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Thread: Drosera regia help

  1. #17
    Tropical Fish Enthusiast jimscott's Avatar
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    I got a plant (actually 2) from Not A Number, several months ago. I put it outside for the summer, into the fall, until we had an overnight frost. Like everything else (D. binata and pygmy sundews), it reacted. I had to bring them all inside, to the grow rack. Surprisingly, the D. regia recovered and is doing pretty well. D. binata almost always do the Phoenix thing. Pygmy sundews still look like death warmed over.
    Last edited by Joseph Clemens; 12-15-2014 at 02:52 PM. Reason: Nomenclature

  2. #18
    Tropical Fish Enthusiast jimscott's Avatar
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  3. #19
    fredg's Avatar
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    Jim, a frost is nothing to D. regia. Mine were subject to 0C a few years back. By then of course they were dormant.

    This is D. regia sitting in ice and starting to shoot on January 18th 2013. Unheated (very cold) greenhouse.

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    Sounds like D. regia is a very cold hardy plant
    Last edited by Joseph Clemens; 12-16-2014 at 10:09 AM. Reason: Nomenclature

  5. #21
    theplantman's Avatar
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    What's the lowest they get in-situ?

  6. #22
    Hello, I must be going... Not a Number's Avatar
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    Quote Originally Posted by fredg View Post
    I see that now you explain it Brolloks. That looks encouraging. The centre of the crown also looks quite healthy.
    Quote Originally Posted by theplantman View Post
    Roots look good and healthy to me. Could be slightly thicker, but overall they appear in good condition. At the very least, I can say they don't look like roots that are rotting.
    I agree. The healthiest roots will have rounded tips. If they are actively growing the tips will be white (see corky's photo above) but as long as the roots are not brittle and white inside they are healthy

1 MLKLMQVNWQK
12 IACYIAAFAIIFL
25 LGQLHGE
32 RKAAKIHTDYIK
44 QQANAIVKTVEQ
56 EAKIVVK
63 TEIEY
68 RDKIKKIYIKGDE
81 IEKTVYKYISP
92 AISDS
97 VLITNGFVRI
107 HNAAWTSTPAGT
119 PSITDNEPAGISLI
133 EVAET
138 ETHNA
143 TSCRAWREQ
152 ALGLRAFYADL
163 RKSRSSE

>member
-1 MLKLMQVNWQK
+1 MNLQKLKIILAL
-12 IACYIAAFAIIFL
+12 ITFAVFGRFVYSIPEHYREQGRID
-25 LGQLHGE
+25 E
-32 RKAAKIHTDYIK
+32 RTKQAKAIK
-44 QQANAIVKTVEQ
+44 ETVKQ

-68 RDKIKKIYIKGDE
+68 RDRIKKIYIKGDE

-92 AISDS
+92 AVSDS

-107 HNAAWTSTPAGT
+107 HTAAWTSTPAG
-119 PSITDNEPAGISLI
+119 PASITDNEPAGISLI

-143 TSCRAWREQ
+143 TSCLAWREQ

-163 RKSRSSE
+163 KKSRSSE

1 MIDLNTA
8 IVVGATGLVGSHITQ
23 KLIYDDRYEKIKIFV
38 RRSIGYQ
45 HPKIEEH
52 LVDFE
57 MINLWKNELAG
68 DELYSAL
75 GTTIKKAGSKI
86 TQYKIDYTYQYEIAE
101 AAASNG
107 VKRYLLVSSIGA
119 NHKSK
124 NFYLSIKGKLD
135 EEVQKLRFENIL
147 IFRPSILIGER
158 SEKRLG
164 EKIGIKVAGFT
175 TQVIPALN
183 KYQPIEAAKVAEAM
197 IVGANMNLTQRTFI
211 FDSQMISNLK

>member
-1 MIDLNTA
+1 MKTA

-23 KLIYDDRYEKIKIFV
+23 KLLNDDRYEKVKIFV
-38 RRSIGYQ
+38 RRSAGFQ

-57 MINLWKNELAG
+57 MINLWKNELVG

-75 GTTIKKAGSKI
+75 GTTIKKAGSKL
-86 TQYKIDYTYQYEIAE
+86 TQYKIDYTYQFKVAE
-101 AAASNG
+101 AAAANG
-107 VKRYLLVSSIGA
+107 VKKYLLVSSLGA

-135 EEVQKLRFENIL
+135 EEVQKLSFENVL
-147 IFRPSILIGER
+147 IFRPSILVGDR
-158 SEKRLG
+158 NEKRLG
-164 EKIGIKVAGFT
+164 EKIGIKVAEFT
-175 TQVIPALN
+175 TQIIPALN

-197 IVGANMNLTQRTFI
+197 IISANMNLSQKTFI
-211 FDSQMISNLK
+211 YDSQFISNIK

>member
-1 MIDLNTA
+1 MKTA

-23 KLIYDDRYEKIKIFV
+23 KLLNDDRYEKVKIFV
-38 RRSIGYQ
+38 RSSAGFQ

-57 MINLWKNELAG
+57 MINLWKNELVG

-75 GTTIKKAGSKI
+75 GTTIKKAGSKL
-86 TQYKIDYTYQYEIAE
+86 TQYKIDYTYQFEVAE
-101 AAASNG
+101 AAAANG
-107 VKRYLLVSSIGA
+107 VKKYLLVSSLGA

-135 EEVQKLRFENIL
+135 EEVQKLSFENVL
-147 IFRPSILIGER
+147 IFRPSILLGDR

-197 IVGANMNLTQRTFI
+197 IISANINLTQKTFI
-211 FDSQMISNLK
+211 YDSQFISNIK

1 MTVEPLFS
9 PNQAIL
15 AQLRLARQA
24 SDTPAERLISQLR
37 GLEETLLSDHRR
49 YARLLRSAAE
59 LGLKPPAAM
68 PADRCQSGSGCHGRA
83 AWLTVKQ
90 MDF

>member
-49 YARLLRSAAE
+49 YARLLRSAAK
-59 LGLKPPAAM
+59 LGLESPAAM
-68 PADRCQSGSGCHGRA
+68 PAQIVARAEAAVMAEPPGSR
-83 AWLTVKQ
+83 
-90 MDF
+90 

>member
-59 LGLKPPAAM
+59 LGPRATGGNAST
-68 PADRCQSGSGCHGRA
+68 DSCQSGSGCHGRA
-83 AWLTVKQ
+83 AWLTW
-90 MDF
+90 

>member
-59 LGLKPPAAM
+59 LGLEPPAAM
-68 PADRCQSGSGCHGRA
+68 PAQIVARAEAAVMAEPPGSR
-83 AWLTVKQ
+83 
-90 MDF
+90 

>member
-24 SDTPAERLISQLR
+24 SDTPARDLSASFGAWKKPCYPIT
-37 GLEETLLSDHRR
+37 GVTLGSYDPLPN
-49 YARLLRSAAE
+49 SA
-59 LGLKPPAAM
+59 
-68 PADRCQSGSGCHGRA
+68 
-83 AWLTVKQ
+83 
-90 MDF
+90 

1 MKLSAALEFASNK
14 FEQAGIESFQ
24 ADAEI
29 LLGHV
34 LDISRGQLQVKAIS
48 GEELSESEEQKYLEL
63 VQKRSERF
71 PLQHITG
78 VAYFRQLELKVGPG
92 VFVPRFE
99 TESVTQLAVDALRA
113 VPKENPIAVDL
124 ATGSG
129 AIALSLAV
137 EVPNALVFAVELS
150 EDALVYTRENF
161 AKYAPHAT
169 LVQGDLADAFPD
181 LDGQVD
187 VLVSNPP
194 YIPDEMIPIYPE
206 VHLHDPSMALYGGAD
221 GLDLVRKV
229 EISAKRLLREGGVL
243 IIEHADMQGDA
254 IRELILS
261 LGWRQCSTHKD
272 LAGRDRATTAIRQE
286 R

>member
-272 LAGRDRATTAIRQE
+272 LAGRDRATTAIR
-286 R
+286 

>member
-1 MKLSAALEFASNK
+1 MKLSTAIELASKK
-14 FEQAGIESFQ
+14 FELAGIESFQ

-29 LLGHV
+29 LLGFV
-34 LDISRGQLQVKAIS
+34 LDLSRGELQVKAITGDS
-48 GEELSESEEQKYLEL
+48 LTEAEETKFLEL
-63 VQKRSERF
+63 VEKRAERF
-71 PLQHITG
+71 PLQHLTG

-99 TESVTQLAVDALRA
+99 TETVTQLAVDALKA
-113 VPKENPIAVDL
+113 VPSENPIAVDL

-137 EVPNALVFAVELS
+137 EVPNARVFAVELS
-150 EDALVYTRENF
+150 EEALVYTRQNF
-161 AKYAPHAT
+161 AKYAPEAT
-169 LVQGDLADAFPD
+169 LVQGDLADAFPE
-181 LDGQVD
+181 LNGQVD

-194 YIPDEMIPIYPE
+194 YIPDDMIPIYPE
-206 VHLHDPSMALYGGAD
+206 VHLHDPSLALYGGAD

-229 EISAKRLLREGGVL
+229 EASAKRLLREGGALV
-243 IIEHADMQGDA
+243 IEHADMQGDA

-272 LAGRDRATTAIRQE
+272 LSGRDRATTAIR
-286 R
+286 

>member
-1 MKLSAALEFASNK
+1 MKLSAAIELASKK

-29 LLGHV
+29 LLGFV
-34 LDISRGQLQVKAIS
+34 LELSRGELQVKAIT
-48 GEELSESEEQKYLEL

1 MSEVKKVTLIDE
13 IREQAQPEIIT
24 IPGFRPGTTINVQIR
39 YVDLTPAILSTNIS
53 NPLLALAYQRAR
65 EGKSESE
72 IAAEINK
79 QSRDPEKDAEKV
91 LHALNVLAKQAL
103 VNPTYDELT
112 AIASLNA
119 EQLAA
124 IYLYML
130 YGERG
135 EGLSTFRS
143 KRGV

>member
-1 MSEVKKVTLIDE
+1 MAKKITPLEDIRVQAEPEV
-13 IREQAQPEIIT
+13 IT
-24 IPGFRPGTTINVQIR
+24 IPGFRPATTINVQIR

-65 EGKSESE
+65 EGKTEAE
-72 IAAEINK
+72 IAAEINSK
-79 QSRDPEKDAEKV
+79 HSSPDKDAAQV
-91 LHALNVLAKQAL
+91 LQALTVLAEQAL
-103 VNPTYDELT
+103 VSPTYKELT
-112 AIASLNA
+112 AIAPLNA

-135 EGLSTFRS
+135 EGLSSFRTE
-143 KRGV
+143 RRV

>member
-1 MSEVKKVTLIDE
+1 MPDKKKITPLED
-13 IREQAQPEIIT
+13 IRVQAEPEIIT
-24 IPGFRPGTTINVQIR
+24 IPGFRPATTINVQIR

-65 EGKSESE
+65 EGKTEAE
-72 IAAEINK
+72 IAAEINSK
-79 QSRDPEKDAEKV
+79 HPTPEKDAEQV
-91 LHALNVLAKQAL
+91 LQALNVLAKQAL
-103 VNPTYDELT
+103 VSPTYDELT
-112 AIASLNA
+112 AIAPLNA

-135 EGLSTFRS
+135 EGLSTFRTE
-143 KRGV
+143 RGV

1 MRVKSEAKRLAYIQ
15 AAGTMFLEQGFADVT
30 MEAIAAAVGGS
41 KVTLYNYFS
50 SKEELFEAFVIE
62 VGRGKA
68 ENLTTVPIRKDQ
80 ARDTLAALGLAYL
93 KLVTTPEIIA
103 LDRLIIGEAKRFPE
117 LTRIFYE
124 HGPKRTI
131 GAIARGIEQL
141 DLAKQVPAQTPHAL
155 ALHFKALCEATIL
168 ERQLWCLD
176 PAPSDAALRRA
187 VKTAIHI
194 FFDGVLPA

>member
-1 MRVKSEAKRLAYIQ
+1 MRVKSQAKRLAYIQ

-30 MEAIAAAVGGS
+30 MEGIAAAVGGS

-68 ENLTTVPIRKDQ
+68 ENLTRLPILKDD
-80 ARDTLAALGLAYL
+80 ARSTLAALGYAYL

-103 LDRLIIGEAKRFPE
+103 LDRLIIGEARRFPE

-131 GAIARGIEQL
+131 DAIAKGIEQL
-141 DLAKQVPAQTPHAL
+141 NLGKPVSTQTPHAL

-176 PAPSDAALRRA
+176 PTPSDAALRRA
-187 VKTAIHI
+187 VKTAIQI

Quote Originally Posted by fredg View Post
    Jim, a frost is nothing to D. regia. Mine were subject to 0C a few years back. By then of course they were dormant.

    This is D. regia sitting in ice and starting to shoot on January 18th 2013. Unheated (very cold) greenhouse.
    Quote Originally Posted by Brolloks View Post
    Sounds like D. regia is a very cold hardy plant
    Like D. capensis they can survive frosts. The thick long roots probably are adapted for periodic brush fires. This works both ways and helps the plants to survive frosts. The area D. regia grows in is fire managed and there has been no brush fires in many years. A report on a visit to the sites a few years ago mentioned that D. regia in some sites was struggling against the competing flora because of this.
    Grand Hotel... always the same. People come, people go. Nothing ever happens.

  7. #23
    theplantman's Avatar
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    Quote Originally Posted by Not a Number View Post
    I agree. The healthiest roots will have rounded tips. If they are actively growing the tips will be white (see corky's photo above) but as long as the roots are not brittle and white inside they are healthy






    Like D. capensis they can survive frosts. The thick long roots probably are adapted for periodic brush fires. This works both ways and helps the plants to survive frosts. The area D. regia grows in is fire managed and there has been no brush fires in many years. A report on a visit to the sites a few years ago mentioned that D. regia in some sites was struggling against the competing flora because of this.
    Correct me if I'm wrong, but aren't there only a handful (I remember hearing only 2!) sites for D. regia left? Is there any effort at all toward ex-situ conservation, reintroduction, or even increased management of the remaining habitat

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    fredg's Avatar
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    I apologise for my error in my previous post. The D. regia were in fact subject to 0F (-18c)
    Fred

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